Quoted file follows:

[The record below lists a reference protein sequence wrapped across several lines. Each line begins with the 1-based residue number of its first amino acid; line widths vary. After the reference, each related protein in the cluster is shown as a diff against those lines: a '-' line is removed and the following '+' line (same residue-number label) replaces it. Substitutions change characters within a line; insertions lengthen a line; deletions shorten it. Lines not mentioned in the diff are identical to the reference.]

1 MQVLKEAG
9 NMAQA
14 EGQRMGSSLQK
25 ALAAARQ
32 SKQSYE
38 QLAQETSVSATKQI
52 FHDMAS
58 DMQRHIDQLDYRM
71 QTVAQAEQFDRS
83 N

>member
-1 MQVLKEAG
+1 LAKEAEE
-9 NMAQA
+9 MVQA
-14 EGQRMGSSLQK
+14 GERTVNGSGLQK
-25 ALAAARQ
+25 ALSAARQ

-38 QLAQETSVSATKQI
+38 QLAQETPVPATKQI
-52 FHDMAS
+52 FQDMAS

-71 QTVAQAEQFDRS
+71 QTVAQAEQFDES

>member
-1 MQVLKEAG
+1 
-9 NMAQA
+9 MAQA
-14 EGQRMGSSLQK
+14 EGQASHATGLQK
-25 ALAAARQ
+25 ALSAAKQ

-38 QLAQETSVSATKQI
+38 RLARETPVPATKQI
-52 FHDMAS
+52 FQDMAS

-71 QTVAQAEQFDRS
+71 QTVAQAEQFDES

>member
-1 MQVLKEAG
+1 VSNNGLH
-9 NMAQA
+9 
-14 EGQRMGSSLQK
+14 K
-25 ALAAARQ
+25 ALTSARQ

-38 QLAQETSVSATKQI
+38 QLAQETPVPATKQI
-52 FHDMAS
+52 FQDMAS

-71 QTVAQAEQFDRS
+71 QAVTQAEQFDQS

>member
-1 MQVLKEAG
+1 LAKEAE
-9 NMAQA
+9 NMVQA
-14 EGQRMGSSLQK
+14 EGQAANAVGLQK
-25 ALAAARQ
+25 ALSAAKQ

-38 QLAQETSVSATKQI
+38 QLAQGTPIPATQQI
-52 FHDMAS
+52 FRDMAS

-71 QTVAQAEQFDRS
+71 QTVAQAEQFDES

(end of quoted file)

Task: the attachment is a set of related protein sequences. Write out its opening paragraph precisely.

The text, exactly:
[The record below lists a reference protein sequence wrapped across several lines. Each line begins with the 1-based residue number of its first amino acid; line widths vary. After the reference, each related protein in the cluster is shown as a diff against those lines: a '-' line is removed and the following '+' line (same residue-number label) replaces it. Substitutions change characters within a line; insertions lengthen a line; deletions shorten it. Lines not mentioned in the diff are identical to the reference.]